The thing is, we know from hundreds of thousands of interviews, from years of research and anecdotal information, that people need more when a harm, or a crime, has been committed. And if you have even been a victim of a crime, you know this…
From a justice system Victims need:
- Information. Victims get stone walling by police-this no longer concerns you, get out of the way and let the police do their job.
- Truth telling. The current system is set up for people to lie and for their lawyers to “get them off”. Plea bargains and deals are the realm of the prosecutor and the victim has no input. The offender is set up to lie-they are punished regardless of telling the truth, so why do it, there is no incentive – only guarantee of punishment.
- Empowerment. Victims are disempowered, removed from the process and given no voice. Stake holders and community members have even less voice.
- Restitution or Vindication. The symbolic recognition is important to victims and it plays a role in the need to “even the score” it gives the victim an opportunity to take the obligation and responsibility off themselves and put it on the offender where it belongs.
From the justice system Offenders need:
- Accountability. Offenders need a safe place to accept responsibility for their actions and a process that encourages empathy and responsibility and transforms shame.
- Encouragement to experience personal transformation, including Healing of harms that contributed to the offending behavior, opportunities for treatment for addiction and other problems, and a change to understand their own personal competencies
- Encouragement and support for integration into the community- Our current system doesn’t really provide support for re-entry and often people who have committed crimes are carrying shame from their actions. Shame keeps us isolated and separate from one another, often leading to isolation and seeking out others with the same “criminal’ label.
From the justice system Communities need:
- Attention to their concerns as victims– Communities, (stakeholders, witness and the general community) respond to harm caused by crime and other offences with generalized fear. They need to know that the community is safe from further harm.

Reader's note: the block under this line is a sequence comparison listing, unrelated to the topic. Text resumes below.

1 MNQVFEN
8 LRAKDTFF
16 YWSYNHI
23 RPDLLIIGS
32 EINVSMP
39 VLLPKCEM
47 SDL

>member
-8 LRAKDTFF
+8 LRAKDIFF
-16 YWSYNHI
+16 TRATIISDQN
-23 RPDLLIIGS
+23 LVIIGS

- Opportunities to build a sense of community and mutual accountability that focuses on relationships and calling people back in.
- Encouragement to take on their obligations for the welfare of their members, including victims and offenders, and to foster the conditions that promote healthy communities.
The Restorative Justice process invites all parties to participate, offender, victim, and community stakeholders.
In the restorative justice process, accountability and outcome are agreed by all parties, not imposed by the state, or some outside force. These are inclusive collaborative processes with consensual outcomes. The final question in the restorative justice process is: “what needs to be done to repair the harm?” This allows the person who was harmed and the community stakeholders to reflect on their needs. The person who committed the harm also has input, because if they are asked to do something they cannot possibly accomplish or complete, it will only lead to more shame and more difficult behavior. The collaborative process allows for a realistic, concrete, mutual agreement that is achievable. Those who participate in the restorative justice process are less likely to reoffend, with a reduction in recidivism of 30-50%.
It is clear to me that our current criminal justice system is not functioning in a way that actually improves society. I believe that restorative justice is more effective, more compassionate way to address the harms that are committed with our communities. Zero-tolerance doesn’t work. While practices are not a panacea, they can make a difference in healing our bruised and hurting world.